7-11-2021

Biggest Seller.  It is always fascinating when someone replies to your comment with ramblings absent of substance: "Tesla doesn't intend to be the only seller, just the biggest seller, and they're achieving just that.  Tesla won't sell a $25K car unless it has all their features."  He completely disregarded what I had posted and instead replied with superiority nonsense.  Such a disconnect from the actual market, his entrapment in a fictional victory made it nearly impossible to provide something useful in reply.  I eventually found something and posted: "Yup, fan boy here, but I deal in facts honestly and don't present a single side."  That was your previous comment on this same discussion thread and presenting a single side is exactly what you just did.  Worldwide automotive sales last year were 63.8 million.  To claim "biggest seller", data has to be cherry-pick selecting something specific and disregarding everything else.  For the industry to truly change, the entire market must be impacted... all categories of sales.  Ignoring the entire affordable market won't achieve that. In fact, that's a good way to prevent growth.  Tesla has a choice of remaining a specialty automaker (hence this topic about being unique) or expanding what they offer.  Delivering only 500,000 vehicles last year does not represent a large portion of worldwide sales.  The goal of significantly reducing oil demand and reaching net-zero won't happen if consumer segments are excluded.  Weighted average of lithium prices last year dropped to $137/kWh.  That's fantastic, but it also serves as a milestone showing us there's much required still to deliver competitive priced plug-in choices... those able to compete directly with other vehicles on the showroom floor.  In other words, if Tesla chooses to not even compete for sales from that audience, they won't be the "bigger seller".  Like it or not, that is the reality of the automotive market.  This is why GM failed to reach its own "nicely under $30,000" pricing target.  This is also why so many enthusiasts belittle & insult Toyota for actually trying to deliver something capable of truly competing.  It's what happens with the entire fleet, not just a specific portion.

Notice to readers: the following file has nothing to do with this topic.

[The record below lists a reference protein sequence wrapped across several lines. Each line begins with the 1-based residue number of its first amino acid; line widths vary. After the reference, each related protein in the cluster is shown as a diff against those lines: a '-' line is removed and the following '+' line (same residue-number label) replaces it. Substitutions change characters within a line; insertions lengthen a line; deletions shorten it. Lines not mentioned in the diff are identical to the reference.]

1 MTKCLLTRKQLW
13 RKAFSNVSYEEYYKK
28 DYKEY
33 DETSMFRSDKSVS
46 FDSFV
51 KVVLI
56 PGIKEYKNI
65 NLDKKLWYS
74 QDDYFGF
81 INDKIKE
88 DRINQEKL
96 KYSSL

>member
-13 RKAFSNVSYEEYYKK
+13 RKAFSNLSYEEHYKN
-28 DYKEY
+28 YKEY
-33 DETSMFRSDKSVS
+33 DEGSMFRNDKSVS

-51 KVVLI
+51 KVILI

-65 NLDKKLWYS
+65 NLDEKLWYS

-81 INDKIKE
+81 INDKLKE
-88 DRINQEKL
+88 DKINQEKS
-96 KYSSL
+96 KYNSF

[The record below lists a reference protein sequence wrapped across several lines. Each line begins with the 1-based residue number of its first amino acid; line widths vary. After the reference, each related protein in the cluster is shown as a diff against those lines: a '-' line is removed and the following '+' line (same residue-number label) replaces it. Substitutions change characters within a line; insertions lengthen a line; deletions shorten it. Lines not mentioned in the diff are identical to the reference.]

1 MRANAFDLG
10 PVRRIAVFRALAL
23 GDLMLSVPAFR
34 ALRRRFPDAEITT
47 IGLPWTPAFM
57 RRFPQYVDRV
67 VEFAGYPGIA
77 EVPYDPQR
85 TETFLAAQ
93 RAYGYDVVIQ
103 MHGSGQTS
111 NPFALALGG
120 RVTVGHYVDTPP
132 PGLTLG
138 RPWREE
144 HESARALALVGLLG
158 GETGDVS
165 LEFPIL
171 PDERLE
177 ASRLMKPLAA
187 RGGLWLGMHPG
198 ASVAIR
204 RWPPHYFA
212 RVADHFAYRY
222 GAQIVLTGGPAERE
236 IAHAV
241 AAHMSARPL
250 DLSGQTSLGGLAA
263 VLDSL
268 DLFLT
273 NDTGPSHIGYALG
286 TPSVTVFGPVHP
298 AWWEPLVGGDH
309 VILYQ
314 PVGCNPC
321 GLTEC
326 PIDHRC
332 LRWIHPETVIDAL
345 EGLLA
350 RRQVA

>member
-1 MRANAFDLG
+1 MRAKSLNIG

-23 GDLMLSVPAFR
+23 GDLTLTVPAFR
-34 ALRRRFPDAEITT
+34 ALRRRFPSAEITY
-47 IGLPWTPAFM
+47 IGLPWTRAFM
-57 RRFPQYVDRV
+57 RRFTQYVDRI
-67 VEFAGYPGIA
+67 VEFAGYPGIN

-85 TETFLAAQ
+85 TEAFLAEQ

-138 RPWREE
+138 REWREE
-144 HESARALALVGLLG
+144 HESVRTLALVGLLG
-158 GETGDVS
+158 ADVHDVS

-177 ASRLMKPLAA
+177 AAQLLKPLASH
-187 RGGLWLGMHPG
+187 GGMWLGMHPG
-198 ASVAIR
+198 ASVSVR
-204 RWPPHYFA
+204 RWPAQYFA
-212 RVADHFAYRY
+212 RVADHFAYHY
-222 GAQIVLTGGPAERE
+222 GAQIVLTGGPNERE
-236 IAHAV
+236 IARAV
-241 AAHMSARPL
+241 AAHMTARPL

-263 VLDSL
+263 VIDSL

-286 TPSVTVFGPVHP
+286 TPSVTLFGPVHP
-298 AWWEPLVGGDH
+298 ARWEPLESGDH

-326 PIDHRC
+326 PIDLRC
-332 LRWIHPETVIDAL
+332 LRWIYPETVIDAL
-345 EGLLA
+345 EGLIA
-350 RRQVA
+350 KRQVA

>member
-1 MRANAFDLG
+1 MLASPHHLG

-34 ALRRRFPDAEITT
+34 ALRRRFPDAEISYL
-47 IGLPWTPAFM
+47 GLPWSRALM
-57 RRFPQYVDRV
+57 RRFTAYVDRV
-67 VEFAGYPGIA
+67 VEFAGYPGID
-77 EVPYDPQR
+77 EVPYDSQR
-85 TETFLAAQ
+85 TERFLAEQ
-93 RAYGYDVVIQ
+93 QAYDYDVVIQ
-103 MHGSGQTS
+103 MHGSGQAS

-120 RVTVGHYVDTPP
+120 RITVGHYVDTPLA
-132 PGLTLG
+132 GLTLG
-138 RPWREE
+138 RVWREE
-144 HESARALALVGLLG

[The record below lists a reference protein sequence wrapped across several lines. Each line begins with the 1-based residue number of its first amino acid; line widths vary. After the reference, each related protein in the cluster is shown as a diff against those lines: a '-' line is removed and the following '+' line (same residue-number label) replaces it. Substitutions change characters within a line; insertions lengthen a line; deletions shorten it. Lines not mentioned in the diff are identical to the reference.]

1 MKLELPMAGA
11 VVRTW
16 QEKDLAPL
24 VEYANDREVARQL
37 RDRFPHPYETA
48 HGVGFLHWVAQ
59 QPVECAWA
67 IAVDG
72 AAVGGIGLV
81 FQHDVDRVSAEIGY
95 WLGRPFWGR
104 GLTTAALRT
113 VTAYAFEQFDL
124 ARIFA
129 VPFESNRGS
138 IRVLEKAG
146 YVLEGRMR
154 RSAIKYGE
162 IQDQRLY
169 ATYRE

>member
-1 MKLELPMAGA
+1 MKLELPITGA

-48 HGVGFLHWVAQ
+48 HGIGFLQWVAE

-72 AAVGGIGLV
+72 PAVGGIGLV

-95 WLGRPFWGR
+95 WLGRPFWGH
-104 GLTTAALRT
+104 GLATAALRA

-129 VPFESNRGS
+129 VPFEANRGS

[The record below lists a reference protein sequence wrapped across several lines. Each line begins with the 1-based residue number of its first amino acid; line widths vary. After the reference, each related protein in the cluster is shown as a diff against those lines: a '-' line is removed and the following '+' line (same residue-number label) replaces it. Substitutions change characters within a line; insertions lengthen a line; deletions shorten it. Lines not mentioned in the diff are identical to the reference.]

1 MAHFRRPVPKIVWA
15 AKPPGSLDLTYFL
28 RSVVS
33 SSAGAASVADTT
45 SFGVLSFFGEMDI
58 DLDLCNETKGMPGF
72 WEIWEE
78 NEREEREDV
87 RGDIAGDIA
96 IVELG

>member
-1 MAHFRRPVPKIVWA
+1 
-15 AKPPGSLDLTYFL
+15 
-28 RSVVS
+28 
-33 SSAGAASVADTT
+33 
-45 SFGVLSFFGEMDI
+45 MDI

7-10-2021